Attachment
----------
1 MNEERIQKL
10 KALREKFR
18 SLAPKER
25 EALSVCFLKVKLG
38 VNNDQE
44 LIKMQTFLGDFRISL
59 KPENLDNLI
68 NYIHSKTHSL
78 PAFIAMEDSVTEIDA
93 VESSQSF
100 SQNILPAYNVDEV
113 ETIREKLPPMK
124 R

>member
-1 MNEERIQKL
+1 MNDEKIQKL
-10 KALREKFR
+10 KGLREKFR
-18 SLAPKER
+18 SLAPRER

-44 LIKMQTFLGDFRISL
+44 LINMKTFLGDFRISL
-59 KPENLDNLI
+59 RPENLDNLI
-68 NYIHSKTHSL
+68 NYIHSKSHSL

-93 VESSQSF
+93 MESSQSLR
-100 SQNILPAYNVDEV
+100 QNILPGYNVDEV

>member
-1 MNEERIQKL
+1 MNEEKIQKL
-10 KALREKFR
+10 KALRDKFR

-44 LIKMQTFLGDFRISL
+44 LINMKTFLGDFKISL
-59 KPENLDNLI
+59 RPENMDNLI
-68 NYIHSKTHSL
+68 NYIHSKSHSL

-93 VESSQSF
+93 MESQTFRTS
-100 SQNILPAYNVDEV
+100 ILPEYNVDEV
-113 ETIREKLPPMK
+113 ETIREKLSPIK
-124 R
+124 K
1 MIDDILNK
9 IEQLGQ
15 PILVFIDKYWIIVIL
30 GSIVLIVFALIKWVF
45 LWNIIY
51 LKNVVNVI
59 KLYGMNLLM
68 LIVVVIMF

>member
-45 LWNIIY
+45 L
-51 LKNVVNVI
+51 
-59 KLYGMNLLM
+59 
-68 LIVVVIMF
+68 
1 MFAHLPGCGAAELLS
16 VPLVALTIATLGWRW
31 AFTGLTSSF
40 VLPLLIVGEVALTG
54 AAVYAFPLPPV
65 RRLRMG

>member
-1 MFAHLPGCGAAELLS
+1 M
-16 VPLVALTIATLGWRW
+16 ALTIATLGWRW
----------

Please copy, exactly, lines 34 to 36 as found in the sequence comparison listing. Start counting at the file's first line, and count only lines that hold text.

-10 KALREKFR
+10 KALRDKFR

-44 LIKMQTFLGDFRISL